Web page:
Song of Surrender

Thursday, 9 May 2013

Frankly speaking

By V Ramnarayan

Is there an objective standard of good music? Am I fit to be a critic if I get carried away by the emotive power of a pitch-perfect note held long, in tune with the drone of the tambura and less excited by swara pyrotechnics and speed magic that momentarily blank out the raga swaroopa? Is it all right for me to be disappointed when musicians I have admired from the time of their debut go down roads I believe are one-way streets or wrong turns? Am I alone in expecting one kind of music from a star vidushi or a young tyro when their fans are deliriously happy with a completely different kind of fare they offer them in concert after concert? Do I have a right to walk away from the charming vocal offerings of yet another accomplished vocalist, because I expected her to pay more than lip service to her guru’s legacy? Is it wrong to shed tears of despair when a gifted veteran gives no more than surface treatment to his superb pathantara, as if afraid of drowning in the depth of his own art? Should I have my head examined if I expect star singers with a huge following to immerse themselves in total music instead of being satisfied with cosmetic surgery that attracts fans to new wave music?

What a negative attitude is mine! Is this what happens to every old codger who has gone to concerts for decades on end? There must be something wrong if you cannot enjoy what most rasikas and connoisseurs approve and appreciate. You must be the odd man out if you don’t agree with the idea that it is OK to go off key—so long as the music is full of brilliant improvisation, and the musician can scale three octaves like a trained mountaineer, but without the risk of slipping off the precipice into an abyss. After all, nostalgia is all the listener needs, to fill in the gaps in the musician’s manodharma. And isn’t it perfectly acceptable for technical mastery to paper over the cracks of a weak or unpleasant voice?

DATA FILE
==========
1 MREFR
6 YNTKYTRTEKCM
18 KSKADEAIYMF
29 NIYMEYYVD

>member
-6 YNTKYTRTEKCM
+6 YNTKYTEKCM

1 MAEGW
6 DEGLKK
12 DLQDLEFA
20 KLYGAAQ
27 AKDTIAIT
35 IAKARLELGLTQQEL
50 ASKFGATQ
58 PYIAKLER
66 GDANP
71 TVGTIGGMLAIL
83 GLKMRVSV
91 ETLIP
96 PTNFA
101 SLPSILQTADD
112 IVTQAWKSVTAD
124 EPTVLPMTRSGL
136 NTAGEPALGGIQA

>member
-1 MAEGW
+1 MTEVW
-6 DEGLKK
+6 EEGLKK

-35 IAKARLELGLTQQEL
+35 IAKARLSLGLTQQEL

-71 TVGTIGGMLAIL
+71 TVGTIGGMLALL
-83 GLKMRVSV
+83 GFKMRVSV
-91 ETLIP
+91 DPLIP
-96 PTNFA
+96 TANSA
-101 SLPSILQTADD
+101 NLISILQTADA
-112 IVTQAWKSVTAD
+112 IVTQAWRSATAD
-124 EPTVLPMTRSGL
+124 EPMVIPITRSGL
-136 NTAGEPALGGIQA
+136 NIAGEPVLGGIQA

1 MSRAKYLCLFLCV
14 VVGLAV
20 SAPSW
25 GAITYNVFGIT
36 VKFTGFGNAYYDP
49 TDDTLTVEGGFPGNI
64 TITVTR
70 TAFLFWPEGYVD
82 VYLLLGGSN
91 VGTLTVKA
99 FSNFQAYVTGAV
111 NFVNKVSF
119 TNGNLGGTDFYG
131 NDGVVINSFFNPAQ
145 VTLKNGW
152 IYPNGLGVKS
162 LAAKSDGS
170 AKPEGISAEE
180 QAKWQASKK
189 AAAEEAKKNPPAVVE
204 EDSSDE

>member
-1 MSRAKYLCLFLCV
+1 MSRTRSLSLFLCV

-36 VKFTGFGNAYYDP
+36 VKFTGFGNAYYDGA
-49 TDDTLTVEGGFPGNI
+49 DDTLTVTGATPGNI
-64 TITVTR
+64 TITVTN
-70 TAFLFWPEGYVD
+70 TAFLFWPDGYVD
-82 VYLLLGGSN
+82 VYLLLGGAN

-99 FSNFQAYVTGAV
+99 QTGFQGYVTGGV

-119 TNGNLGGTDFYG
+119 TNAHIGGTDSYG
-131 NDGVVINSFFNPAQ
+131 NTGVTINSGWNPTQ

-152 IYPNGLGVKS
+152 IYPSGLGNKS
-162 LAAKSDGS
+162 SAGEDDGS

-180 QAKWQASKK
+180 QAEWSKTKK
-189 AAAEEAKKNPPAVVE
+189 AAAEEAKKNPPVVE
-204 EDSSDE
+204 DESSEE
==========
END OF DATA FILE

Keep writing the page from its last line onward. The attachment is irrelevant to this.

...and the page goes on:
Don’t get me wrong. We are dealing with brilliant minds. Their scholarship is enviable, their repertoire impressive, their mastery of swara and rhythmic complexity ‘awesome’. They are capable of leading the audience to believe they are about to unfurl one raga, only to surprise them with another. They are experts in sruti bheda, both deliberate and accidental. They can (mis) pronounce lyrics in a dozen languages and dialects. They know their Dikshitar (Muttuswami, Subbarama or any other) and Iyerval (Tyagaraja or any other) backwards. Then what am I complaining of? What do we look for in the practice of our music, our great legacy? Soukhyam; poise; balance; deep focus; a questioning mind, certainly, but also an open one, while listening to criticism; and above all, commitment to a true voice, devotion to sruti.

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